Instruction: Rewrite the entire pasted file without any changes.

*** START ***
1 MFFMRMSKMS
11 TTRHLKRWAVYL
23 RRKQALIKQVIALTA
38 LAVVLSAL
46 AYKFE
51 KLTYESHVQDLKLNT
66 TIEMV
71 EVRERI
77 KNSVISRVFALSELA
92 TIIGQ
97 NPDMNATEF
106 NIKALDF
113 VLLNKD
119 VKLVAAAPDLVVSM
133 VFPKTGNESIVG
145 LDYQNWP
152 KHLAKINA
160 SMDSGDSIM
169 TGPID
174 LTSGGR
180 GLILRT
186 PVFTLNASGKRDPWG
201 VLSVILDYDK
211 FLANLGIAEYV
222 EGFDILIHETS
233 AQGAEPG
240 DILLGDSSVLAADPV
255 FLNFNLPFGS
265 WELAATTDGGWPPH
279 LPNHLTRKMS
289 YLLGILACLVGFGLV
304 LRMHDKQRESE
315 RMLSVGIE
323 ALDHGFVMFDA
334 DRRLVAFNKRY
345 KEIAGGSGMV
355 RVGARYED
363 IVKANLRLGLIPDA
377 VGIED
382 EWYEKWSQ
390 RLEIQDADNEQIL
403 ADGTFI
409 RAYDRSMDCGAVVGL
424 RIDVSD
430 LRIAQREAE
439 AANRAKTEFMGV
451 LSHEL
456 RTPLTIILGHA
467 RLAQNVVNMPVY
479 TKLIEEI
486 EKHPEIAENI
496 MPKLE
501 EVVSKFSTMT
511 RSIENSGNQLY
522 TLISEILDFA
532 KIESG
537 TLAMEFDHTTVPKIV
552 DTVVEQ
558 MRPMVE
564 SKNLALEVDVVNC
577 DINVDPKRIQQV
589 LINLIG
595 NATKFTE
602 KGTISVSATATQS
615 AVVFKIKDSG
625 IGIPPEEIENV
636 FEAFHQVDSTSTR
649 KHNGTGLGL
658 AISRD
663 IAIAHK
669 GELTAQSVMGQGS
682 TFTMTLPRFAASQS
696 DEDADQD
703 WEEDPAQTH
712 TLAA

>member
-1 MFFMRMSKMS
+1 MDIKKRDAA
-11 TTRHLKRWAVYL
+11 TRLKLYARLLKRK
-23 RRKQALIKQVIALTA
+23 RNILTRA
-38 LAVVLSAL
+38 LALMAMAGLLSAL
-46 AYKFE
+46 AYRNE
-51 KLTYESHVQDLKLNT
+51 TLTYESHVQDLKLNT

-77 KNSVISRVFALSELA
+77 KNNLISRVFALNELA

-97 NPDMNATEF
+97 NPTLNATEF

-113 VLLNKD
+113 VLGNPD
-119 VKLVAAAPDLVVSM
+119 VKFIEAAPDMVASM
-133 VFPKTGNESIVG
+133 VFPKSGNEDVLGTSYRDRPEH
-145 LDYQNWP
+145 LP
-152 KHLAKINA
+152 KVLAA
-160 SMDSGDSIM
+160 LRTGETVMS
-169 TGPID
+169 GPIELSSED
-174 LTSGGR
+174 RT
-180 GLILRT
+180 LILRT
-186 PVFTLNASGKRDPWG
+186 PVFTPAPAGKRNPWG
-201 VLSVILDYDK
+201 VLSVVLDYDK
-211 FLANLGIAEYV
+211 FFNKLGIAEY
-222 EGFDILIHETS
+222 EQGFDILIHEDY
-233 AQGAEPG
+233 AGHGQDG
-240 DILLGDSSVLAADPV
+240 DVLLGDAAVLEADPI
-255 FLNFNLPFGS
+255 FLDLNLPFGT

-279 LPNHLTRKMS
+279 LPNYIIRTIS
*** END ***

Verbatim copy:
1 MFFMRMSKMS
11 TTRHLKRWAVYL
23 RRKQALIKQVIALTA
38 LAVVLSAL
46 AYKFE
51 KLTYESHVQDLKLNT
66 TIEMV
71 EVRERI
77 KNSVISRVFALSELA
92 TIIGQ
97 NPDMNATEF
106 NIKALDF
113 VLLNKD
119 VKLVAAAPDLVVSM
133 VFPKTGNESIVG
145 LDYQNWP
152 KHLAKINA
160 SMDSGDSIM
169 TGPID
174 LTSGGR
180 GLILRT
186 PVFTLNASGKRDPWG
201 VLSVILDYDK
211 FLANLGIAEYV
222 EGFDILIHETS
233 AQGAEPG
240 DILLGDSSVLAADPV
255 FLNFNLPFGS
265 WELAATTDGGWPPH
279 LPNHLTRKMS
289 YLLGILACLVGFGLV
304 LRMHDKQRESE
315 RMLSVGIE
323 ALDHGFVMFDA
334 DRRLVAFNKRY
345 KEIAGGSGMV
355 RVGARYED
363 IVKANLRLGLIPDA
377 VGIED
382 EWYEKWSQ
390 RLEIQDADNEQIL
403 ADGTFI
409 RAYDRSMDCGAVVGL
424 RIDVSD
430 LRIAQREAE
439 AANRAKTEFMGV
451 LSHEL
456 RTPLTIILGHA
467 RLAQNVVNMPVY
479 TKLIEEI
486 EKHPEIAENI
496 MPKLE
501 EVVSKFSTMT
511 RSIENSGNQLY
522 TLISEILDFA
532 KIESG
537 TLAMEFDHTTVPKIV
552 DTVVEQ
558 MRPMVE
564 SKNLALEVDVVNC
577 DINVDPKRIQQV
589 LINLIG
595 NATKFTE
602 KGTISVSATATQS
615 AVVFKIKDSG
625 IGIPPEEIENV
636 FEAFHQVDSTSTR
649 KHNGTGLGL
658 AISRD
663 IAIAHK
669 GELTAQSVMGQGS
682 TFTMTLPRFAASQS
696 DEDADQD
703 WEEDPAQTH
712 TLAA

>member
-1 MFFMRMSKMS
+1 MDIKKRDAA
-11 TTRHLKRWAVYL
+11 TRLKLYARLLKRK
-23 RRKQALIKQVIALTA
+23 RNILTRA
-38 LAVVLSAL
+38 LALMAMAGLLSAL
-46 AYKFE
+46 AYRNE
-51 KLTYESHVQDLKLNT
+51 TLTYESHVQDLKLNT

-77 KNSVISRVFALSELA
+77 KNNLISRVFALNELA

-97 NPDMNATEF
+97 NPTLNATEF

-113 VLLNKD
+113 VLGNPD
-119 VKLVAAAPDLVVSM
+119 VKFIEAAPDMVASM
-133 VFPKTGNESIVG
+133 VFPKSGNEDVLGTSYRDRPEH
-145 LDYQNWP
+145 LP
-152 KHLAKINA
+152 KVLAA
-160 SMDSGDSIM
+160 LRTGETVMS
-169 TGPID
+169 GPIELSSED
-174 LTSGGR
+174 RT
-180 GLILRT
+180 LILRT
-186 PVFTLNASGKRDPWG
+186 PVFTPAPAGKRNPWG
-201 VLSVILDYDK
+201 VLSVVLDYDK
-211 FLANLGIAEYV
+211 FFNKLGIAEY
-222 EGFDILIHETS
+222 EQGFDILIHEDY
-233 AQGAEPG
+233 AGHGQDG
-240 DILLGDSSVLAADPV
+240 DVLLGDAAVLEADPI
-255 FLNFNLPFGS
+255 FLDLNLPFGT

-279 LPNHLTRKMS
+279 LPNYIIRTIS